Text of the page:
Jewish Nurse Explains Why He Saved The Life Of The Pittsburgh Synagogue Shooter
"I am The Jewish Nurse. Yes, that Jewish Nurse" Ari Mahler's Facebook post began, outing himself as the trauma nurse in the ER that cared for Robert Bowers.
Bowers killed 11 people in a Pittsburgh Synagogue on 27 October this year, before police fired back, wounding him.
As he was wheeled into the hospital, Bowers yelled 'Death to all Jews'. Mahler - a Jew and the son of a Rabbi - followed close behind, to save the shooter's life.
News networks across America got wind of his incredible act of kindness and compassion, and ran with it.
"I've watched them talk about me on CNN, Fox News, Anderson Cooper, PBS, and the local news stations. I've read articles mentioning me in the NY Times and the Washington Post" Mahler wrote. "So now, here I am, The Jewish Nurse that cared for Robert Bowers."
Mahler wasn't doing it for the kudos. In fact, he'd stayed quiet for more than a week after the shooting. He'd experienced anti-semitism his entire life. As a kid, swastikas were drawn on his locker, and notes were shoved inside saying 'Die Jew. Love, Hitler.' He was understandably scared.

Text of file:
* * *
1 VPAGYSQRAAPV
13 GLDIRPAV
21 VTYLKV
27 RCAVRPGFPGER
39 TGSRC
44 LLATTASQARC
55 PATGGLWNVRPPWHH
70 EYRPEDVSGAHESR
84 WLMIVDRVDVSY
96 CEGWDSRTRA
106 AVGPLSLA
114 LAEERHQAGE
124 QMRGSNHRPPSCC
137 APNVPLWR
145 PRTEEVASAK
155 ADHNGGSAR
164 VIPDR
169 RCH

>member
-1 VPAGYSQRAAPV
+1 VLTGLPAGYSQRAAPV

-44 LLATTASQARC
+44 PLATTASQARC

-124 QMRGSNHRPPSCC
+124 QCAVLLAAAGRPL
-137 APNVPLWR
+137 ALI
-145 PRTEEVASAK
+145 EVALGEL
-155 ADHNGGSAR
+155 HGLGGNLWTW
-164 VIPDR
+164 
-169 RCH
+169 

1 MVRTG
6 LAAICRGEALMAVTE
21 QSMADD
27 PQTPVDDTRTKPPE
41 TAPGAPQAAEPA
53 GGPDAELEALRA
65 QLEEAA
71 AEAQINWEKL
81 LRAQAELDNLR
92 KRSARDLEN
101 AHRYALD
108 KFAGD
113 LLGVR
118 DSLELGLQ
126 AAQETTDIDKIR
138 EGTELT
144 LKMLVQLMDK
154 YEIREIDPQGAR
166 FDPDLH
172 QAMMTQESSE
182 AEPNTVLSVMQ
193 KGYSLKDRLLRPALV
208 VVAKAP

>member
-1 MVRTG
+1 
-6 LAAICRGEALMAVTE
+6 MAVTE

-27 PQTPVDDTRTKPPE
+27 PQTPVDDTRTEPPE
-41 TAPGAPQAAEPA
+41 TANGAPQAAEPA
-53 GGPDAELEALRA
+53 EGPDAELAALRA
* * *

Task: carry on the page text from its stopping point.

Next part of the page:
"To be honest, I'm nervous about sharing this. I just know I feel alone right now, and the irony of the world talking about me doesn't seem fair without the chance to speak for myself."
Mahler went on, to tell the story in his own words.
"To be honest, I didn't see evil when I looked into Robert Bower's eyes."
"I'm sure he had no idea I was Jewish. Why thank a Jewish nurse, when 15 minutes beforehand, you'd shoot me in the head with no remorse? I didn't say a word to him about my religion."
So, why and HOW did he do it?
"Love. That's why I did it. Love as an action is more powerful than words, and love in the face of evil gives others hope."
Mahler's actions and words, spread that love. His post has been shared more than 150 thousand times since the weekend and the response has been overwhelming.
"I just want to say that I'm truly in disbelief, but all the more grateful, for the outpouring of love and support. On some levels I feel vulnerable for sharing my heart with the world. I had no idea it would reach so many people. Regardless of my own insecurities, however, I believe it was a message that needed to be shared."
Amen to that.